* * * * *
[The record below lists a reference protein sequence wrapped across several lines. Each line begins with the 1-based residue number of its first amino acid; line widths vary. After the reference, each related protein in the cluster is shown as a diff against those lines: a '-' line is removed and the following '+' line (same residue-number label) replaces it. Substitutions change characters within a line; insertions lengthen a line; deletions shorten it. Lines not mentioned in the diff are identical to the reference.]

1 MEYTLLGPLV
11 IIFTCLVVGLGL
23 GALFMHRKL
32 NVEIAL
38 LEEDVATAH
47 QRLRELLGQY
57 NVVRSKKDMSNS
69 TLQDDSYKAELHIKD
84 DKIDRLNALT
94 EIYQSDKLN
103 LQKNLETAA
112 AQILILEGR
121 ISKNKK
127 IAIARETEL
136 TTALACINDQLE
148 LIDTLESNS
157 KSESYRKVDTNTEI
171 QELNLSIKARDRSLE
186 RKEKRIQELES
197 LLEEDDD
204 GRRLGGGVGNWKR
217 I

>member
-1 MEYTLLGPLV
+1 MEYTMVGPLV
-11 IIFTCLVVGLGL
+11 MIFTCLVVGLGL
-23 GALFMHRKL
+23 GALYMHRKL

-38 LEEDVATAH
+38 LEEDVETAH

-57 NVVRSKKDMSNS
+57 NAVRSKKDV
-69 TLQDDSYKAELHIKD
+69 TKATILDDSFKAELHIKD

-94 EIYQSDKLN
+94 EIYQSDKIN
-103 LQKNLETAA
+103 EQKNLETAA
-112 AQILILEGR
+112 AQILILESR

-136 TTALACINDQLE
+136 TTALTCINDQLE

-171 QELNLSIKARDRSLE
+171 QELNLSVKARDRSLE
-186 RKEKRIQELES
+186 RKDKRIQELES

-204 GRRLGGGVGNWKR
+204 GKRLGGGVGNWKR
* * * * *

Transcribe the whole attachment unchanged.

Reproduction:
[The record below lists a reference protein sequence wrapped across several lines. Each line begins with the 1-based residue number of its first amino acid; line widths vary. After the reference, each related protein in the cluster is shown as a diff against those lines: a '-' line is removed and the following '+' line (same residue-number label) replaces it. Substitutions change characters within a line; insertions lengthen a line; deletions shorten it. Lines not mentioned in the diff are identical to the reference.]

1 MEYTLLGPLV
11 IIFTCLVVGLGL
23 GALFMHRKL
32 NVEIAL
38 LEEDVATAH
47 QRLRELLGQY
57 NVVRSKKDMSNS
69 TLQDDSYKAELHIKD
84 DKIDRLNALT
94 EIYQSDKLN
103 LQKNLETAA
112 AQILILEGR
121 ISKNKK
127 IAIARETEL
136 TTALACINDQLE
148 LIDTLESNS
157 KSESYRKVDTNTEI
171 QELNLSIKARDRSLE
186 RKEKRIQELES
197 LLEEDDD
204 GRRLGGGVGNWKR
217 I

>member
-1 MEYTLLGPLV
+1 MEYTMVGPLV
-11 IIFTCLVVGLGL
+11 MIFTCLVVGLGL
-23 GALFMHRKL
+23 GALYMHRKL

-38 LEEDVATAH
+38 LEEDVETAH

-57 NVVRSKKDMSNS
+57 NAVRSKKDV
-69 TLQDDSYKAELHIKD
+69 TKATILDDSFKAELHIKD

-94 EIYQSDKLN
+94 EIYQSDKIN
-103 LQKNLETAA
+103 EQKNLETAA
-112 AQILILEGR
+112 AQILILESR

-136 TTALACINDQLE
+136 TTALTCINDQLE

-171 QELNLSIKARDRSLE
+171 QELNLSVKARDRSLE
-186 RKEKRIQELES
+186 RKDKRIQELES

-204 GRRLGGGVGNWKR
+204 GKRLGGGVGNWKR